When Scott saw my workaround, he was seemingly unimpressed with my ingenuity.

“Time for a new computer, huh?”

“What?  This one is fine…now.”

But it wasn’t entirely fine, and the seed was planted, and then there was the fact that I’d been coveting the Mac Scott got last summer after an epic battle with Office Depot over his extended warranty.  (I shan’t recount the entire saga here, but suffice it to say that since that time we are engaged in a lifetime boycott of Office Depot.)  And so it came to be that last week I ordered a reconditioned MacBookPro, and returned once again to the platform that I once loved so dearly.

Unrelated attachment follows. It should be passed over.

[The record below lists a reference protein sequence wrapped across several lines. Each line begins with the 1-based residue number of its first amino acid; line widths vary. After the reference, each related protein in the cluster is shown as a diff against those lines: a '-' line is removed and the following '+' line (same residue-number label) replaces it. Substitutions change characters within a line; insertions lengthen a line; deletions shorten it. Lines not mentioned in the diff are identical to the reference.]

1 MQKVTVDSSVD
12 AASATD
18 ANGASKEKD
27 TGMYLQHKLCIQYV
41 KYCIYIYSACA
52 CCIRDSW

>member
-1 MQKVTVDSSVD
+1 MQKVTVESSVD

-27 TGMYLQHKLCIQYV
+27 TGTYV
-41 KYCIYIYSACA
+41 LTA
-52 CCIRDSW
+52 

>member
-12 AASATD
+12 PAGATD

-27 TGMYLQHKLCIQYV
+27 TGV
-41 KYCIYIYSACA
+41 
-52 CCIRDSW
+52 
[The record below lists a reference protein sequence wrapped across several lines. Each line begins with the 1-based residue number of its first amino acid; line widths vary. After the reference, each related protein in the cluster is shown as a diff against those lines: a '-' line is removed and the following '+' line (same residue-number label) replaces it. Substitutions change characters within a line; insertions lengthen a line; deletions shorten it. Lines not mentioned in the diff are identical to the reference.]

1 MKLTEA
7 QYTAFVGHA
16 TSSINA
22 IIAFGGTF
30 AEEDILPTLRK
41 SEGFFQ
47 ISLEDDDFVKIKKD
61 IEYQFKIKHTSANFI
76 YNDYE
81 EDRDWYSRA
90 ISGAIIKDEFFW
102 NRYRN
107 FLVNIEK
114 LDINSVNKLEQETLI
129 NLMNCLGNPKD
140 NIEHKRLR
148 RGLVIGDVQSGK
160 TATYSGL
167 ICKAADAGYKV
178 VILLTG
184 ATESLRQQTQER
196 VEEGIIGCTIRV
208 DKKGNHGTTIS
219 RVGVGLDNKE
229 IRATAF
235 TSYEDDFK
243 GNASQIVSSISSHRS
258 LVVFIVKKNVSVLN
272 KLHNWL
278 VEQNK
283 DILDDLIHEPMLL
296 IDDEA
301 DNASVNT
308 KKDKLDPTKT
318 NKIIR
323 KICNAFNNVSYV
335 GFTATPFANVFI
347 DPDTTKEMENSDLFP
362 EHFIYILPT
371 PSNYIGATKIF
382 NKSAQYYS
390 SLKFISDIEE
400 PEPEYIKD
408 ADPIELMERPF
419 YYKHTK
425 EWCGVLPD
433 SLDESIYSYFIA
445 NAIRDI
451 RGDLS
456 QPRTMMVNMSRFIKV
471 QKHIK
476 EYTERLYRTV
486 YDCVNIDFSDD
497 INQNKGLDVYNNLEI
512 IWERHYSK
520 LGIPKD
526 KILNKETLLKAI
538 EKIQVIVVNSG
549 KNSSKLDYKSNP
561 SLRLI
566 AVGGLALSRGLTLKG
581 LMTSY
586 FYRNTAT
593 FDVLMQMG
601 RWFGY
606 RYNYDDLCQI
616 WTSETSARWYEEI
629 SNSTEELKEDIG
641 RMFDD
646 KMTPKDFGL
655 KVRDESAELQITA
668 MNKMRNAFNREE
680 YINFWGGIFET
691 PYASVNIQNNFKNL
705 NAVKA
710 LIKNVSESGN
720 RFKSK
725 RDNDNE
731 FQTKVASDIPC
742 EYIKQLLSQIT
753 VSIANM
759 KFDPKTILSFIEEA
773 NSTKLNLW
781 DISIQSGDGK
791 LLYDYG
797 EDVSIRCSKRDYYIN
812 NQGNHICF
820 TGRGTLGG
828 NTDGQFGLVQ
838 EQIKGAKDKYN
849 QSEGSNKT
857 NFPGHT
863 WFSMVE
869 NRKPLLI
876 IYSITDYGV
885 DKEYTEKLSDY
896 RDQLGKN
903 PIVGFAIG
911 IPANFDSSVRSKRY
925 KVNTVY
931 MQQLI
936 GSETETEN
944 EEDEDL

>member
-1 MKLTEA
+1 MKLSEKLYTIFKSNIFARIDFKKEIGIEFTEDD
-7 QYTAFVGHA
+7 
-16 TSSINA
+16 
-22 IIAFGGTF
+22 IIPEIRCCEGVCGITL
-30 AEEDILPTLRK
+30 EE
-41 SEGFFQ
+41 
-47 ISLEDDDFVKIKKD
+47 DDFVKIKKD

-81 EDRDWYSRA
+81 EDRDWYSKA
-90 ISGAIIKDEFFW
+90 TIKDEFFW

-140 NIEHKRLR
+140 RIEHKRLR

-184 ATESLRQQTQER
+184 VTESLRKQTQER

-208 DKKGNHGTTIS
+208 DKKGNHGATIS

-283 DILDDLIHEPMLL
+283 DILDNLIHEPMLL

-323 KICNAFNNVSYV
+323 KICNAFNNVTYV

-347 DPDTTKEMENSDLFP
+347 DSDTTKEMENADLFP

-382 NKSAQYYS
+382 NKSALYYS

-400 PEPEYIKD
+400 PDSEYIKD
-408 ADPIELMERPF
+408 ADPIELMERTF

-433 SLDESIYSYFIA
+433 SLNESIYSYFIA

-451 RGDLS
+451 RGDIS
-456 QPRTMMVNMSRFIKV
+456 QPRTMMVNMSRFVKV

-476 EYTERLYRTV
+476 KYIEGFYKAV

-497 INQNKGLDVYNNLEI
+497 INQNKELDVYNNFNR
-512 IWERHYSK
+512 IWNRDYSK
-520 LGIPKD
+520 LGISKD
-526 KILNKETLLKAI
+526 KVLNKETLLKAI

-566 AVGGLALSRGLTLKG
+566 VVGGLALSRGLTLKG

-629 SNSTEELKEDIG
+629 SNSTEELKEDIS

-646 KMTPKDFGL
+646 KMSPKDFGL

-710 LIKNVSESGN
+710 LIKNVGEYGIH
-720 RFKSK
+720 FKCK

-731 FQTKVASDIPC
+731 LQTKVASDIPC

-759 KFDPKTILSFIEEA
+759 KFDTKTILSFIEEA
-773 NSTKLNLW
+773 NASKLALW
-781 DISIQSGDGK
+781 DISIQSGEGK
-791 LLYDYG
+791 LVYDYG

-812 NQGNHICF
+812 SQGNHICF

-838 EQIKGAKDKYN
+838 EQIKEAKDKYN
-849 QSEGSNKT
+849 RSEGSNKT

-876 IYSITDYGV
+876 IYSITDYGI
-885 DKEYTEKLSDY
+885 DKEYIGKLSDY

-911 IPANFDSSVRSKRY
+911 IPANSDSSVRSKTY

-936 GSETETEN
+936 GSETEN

I had been convinced of the move by Scott’s utter delight with his new machine, and I have to say that even a little bit of use has impressed me.  Everything is SO. DAMN. EASY.  Drag and drop and fuhgeddaboutit.  I asked Scott to help me set up my mail to download to the mail program native to the Mac, and he pulled up the dialog.  All I had to do was enter my Gmail account and my password.  I looked at him and said, “It can’t be that easy.”  He said, “And you’ve been using a PC all this time why?”  I like easy.  I like easy especially when it comes to technology, because when my gadgets don’t work, I tend to devolve quickly into ape logic.  There will be a learning curve, of course, but I occasionally have to use a Mac at work and it’s not completely foreign to me.  I’ve only been able to play with it a little bit so far, including this post.  I am home sick in bed as I write this, as last night I came down what seemed for all the world like a slight case of polio, and I am still weak today; fortunately, this MacBook is 2 pounds lighter than my gateway.  So I’m trying it out between naps.